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Can We Get Enough Nutrients Through Diet Alone?

Eggs

I’ve been reading the book “Naked Calories” by Mira and Jayson Calton and they’ve been talking about how difficult it can be to get all our nutrients from food due to soil depletion and things they call EMD, everyday micronutrient depletors.  This got me curious about whether my diet was supplying sufficient nutrients.  I will be the first to admit that my diet is not as perfect as it can be.  Simply put, I’m busy.  But when compared to a standard American diet, I think I do pretty darn well.  Yes, I can eat more veggies and more fruit and more this and more that…

I’m taking what I ate today because it is a pretty typical day.  What I eat does vary week to week because I buy in bulk monthly and we’re at the end of the month.  I’m nearing the end of my milk supply so there isn’t as much dairy (normally I’ll have 2 cups of milk, some cheese and a cup of kefir).  Also, I’m out of fruit and my fresh veggie selection is limited since I get my new shipment of produce on Monday or Tuesday, I’m not heading to town to buy more before then.  So there 😛

Breakfast:

  • 3 eggs, over easy on a bed of spinach with cayenne pepper and salt, sautéed in 1 tbsp coconut oil.
  • 2 cups of coffee with about 1/2 cup whole milk and 2 tsp honey total.

Snack:

  • 1 cup fermented cauliflower
  • 8 oz kombucha
Lunch:
  • Cream of Carrot Soup (my portion contained approximately 1 cup carrot, 2 cups broth and 2 tbsp cream)
Snack:
  • 1/4 cup walnuts
  • 2 dried apricots
  • 12 oz mug of hot chocolate
  • 8 oz kombucha
Dinner:
  • 8 oz baked salmon
  • 1 cup steamed broccoli with 2 tsp butter
  • 1/4 cup pickled beets
  • 1/2 cup white rice
Approximately 1863 calories

 

I chose just a few vitamins to follow because tracking everything would make my brain explode.  One thing to keep in mind, I’m calculating this from information I found on the internet.  This does not take into consideration farming methods, organic/nonorganic, how old the produce is, how it’s prepared and what not.  All of those factors contribute to the overall nutrient value of a food.  For instance, I can’t find information on fermented organic cauliflower.  It’s not exactly a popular food item.  Fermenting does alter the nutrient content of foods.  It increases B vitamins and it decreases the vitamin C content (it changes from ascorbic acid into ascorbigen and anticancer nutrient so not a bad thing).  I overcooked my salmon on accident.  My spinach was sauted, not raw, and was at least a week old.  My carrots are about a month old and boiled though the water soluble vitamins just became part of the soup.  Lots of factors.  Ooh and my eggs are from my pastured hens who I think have a rockin’ diet of grasshoppers and ticks.  Their nutrient amount may vary significantly from the industry standard pastured egg.  Also, most charts I looked at didn’t differentiate between vitamin A and beta carotene.  There is a difference people!  Did you know infants cannot do the conversion and children do it poorly?  There are also many factors that can prevent adults from making the conversion too like diabetes and celiac disease.  I’m wheat intolerant so I might be one of those who doesn’t make the conversion well.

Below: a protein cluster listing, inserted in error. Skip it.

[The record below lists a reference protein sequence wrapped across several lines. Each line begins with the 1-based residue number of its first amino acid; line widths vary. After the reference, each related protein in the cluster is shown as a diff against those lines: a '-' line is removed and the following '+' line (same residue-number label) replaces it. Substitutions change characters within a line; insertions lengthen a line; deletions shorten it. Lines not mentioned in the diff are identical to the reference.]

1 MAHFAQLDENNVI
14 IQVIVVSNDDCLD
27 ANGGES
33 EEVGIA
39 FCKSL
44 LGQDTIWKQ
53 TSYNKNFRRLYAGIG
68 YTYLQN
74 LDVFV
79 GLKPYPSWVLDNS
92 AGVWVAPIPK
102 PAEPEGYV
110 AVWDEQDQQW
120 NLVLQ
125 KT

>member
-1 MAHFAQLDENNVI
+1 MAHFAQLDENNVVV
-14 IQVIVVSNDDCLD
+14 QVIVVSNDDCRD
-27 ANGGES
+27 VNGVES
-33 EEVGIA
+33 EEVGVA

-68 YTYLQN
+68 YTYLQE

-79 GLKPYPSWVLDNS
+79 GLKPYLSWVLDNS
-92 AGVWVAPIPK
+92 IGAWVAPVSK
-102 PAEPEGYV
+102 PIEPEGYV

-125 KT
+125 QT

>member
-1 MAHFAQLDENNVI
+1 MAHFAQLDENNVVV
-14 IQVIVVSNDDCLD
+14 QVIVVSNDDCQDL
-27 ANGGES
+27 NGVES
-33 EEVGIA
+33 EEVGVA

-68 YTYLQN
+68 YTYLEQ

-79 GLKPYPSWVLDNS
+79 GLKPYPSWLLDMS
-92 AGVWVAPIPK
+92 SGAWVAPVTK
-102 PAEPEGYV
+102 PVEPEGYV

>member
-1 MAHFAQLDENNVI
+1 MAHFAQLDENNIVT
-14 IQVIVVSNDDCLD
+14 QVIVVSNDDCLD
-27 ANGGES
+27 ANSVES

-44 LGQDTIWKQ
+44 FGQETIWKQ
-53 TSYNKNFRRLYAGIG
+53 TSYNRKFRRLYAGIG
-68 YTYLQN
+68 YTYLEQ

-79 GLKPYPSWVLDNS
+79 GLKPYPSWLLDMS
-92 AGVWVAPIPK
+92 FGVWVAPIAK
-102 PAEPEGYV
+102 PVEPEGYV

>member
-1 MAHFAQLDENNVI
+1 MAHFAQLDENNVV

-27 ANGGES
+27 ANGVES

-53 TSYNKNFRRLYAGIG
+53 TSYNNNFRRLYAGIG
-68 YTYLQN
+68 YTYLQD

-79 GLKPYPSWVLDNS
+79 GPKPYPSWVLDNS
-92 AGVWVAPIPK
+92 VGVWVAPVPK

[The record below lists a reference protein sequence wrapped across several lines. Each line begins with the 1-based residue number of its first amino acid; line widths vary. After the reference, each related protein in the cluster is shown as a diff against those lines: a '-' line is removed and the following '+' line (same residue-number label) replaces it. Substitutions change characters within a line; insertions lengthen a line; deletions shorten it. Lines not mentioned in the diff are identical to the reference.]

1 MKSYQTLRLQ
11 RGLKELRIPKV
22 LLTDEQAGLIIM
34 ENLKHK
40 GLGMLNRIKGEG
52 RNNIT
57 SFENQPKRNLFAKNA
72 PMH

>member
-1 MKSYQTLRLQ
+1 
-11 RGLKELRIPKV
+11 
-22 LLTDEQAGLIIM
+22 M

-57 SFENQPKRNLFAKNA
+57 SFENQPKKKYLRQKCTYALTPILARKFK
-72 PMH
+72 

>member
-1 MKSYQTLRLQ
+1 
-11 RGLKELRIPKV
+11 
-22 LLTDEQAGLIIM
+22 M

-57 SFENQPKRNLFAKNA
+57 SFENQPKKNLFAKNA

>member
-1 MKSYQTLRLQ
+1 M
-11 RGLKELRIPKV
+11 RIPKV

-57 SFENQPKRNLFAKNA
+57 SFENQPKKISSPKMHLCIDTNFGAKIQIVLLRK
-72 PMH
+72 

The value I’m using is the Recommended Daily Value, %DV.  It’s what you see on the back of a package in the box.  There is lots of debate about whether the %DV is adequate to keep a person healthy or if it’s just barely enough to keep us from being sick.  Is it optimal?  In the case of vitamin D in particular, the recommended amount I think falls far short for optimal health.  Do I want to take just enough vitamin C to prevent scurvy?